March, 2010 browsing by month


Brittany’s Seascapes, Extraordinary Tides Exemplify the Monastery’s Milieu

Thursday, March 18th, 2010

Facing the sea, the monastery is secluded in its own parkland. Founded in the 16th century, it preserves a small museum of sacred art. It is situated in one of the great old Breton ports built on the slopes of a steep valley. An 11th century castle and a circuit of walls originally protected the town although little is left of either. In the old part of town, however, the cobbled streets and ancient houses evoke the town’s medieval past.

Brittany’s ancient Celtic name was Armorica – land beside the sea. A seascape comprised of 750 miles of glorious Atlantic coastline it is highlighted by hundreds of bays and inlets rimmed by stunning high cliffs and fine sandy beaches. Small fishing ports where brightly panted boats nestle beneath half-timbered or stone houses dot the entire region. Like many a seafaring place, Brittany is a land of legends, from mysterious megaliths to Merlin the Magician, legends imparted in a tableau of forests and castles and elaborately carved stone churches.

Brittany is known for its Enclos Paroissiaux, literally “parish close.” They represent some of the most spectacular yet common monuments in western France. A parish close consists of a small monumental park around which are grouped a church, calvary and ossuary.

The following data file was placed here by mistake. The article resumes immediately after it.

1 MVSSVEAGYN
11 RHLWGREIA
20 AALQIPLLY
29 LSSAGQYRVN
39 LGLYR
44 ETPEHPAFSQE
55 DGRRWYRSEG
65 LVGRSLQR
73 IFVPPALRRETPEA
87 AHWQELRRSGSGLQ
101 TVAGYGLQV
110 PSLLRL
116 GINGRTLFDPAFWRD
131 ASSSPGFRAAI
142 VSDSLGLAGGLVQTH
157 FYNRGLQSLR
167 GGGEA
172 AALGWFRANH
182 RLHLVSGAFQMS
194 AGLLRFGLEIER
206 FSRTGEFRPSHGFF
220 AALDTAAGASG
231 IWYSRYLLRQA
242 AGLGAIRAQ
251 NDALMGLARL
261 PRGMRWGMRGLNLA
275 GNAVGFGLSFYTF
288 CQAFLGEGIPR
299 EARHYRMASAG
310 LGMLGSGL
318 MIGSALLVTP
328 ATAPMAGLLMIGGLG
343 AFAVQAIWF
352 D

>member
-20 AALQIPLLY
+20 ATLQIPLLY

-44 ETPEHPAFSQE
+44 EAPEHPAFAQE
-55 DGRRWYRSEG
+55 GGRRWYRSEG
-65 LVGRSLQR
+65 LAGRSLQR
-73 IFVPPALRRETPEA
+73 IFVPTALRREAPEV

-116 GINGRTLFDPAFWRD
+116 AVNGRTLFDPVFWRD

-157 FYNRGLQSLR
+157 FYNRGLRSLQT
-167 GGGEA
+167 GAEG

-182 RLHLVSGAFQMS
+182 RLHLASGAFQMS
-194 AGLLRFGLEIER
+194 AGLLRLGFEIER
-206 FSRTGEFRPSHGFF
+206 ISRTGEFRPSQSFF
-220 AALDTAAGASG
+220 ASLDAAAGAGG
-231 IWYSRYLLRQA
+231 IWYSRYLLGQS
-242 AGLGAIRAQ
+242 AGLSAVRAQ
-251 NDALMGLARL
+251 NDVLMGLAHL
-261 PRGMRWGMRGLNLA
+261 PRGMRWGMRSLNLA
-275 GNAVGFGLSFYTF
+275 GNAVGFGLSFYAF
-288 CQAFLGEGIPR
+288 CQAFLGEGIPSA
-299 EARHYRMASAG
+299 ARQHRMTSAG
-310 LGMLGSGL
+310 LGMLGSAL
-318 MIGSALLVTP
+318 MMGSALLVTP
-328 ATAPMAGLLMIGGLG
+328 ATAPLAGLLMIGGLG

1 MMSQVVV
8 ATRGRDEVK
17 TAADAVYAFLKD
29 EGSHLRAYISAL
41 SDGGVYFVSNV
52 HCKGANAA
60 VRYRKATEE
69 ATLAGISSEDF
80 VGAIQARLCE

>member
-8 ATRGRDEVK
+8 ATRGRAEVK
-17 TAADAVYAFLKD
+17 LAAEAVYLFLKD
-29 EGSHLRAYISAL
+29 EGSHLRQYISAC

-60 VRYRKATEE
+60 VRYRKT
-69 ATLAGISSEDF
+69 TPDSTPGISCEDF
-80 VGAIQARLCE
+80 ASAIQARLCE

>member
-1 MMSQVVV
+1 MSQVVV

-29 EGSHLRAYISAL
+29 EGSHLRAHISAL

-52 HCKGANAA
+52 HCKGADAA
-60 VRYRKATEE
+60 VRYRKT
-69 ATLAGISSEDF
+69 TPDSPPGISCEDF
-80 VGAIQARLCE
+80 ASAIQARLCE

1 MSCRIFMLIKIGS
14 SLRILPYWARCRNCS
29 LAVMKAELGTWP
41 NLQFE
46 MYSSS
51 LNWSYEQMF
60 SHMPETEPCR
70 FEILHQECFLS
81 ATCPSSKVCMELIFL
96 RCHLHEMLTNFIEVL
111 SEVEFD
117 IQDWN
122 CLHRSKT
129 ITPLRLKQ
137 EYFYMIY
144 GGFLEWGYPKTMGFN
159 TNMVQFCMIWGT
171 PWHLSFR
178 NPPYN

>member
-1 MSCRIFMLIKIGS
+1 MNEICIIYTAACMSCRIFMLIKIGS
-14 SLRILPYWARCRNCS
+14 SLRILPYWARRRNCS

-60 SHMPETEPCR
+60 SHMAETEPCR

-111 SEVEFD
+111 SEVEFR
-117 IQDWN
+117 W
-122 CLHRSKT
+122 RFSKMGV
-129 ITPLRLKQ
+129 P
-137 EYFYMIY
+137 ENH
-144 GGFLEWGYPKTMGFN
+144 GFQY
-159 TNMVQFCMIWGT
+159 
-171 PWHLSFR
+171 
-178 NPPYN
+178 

Not far from the monastery is the town of Roscoff, departure point for ferries sailing to England and Ireland

. Ranked as a “Small Town of Character,” Roscoff’s stone heritage is exceptional with winding stairs, sculpted dormers, finely carved cellar doorways and a church bell tower topped with lantern turrets. Primarily a fishing village, part of the medieval town wall survives beside the seafront. It was in  Roscoff that Mary, Queen of Scots, landed in 1548 on her way to Paris to become engaged to Francois, son and heir of Henry II of France.

The waters of the English Channel around Roscoff experience a tidal phenomenon. Twice a day coastal landscapes change as the tide goes relentlessly in and out, the result of the combined action of the moon and sun. The gravitational pull that these two heavenly bodies exert on the sea causes the tide to withdraw from the coast. The tide goes back approximately six hours later, covering scenery that just a short time before had been left exposed. When the earth, moon and sun are in syzygy (lined up in a row), a maximum pull results in the extraordinary spring tides. The rise and fall during this time is a rare and magical sight.

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Natural Surroundings and Edinburgh Highlight a Stay at this Abbey

Monday, March 15th, 2010

Surrounded by 1,300 acres of grounds formed by gardens, woodlands, moorland and lakes, at one time the abbey was a Scottish mansion. It occupies a tranquil site only thirty miles from Edinburgh. It was the first Cistercian monastery to be founded in Scotland after the Reformation. Nearby Edinburgh is one of Europe’s most alluring capitals. Perched on extinct volcanoes rising from the sheltered shore of the Firth of Forth, its natural setting is spread over a range of hills. At the heart of the city lies a mighty castle with over one thousand years of history and memorable sweeping views, akin to those of Paris as seen from the heights of the Eiffel Tower.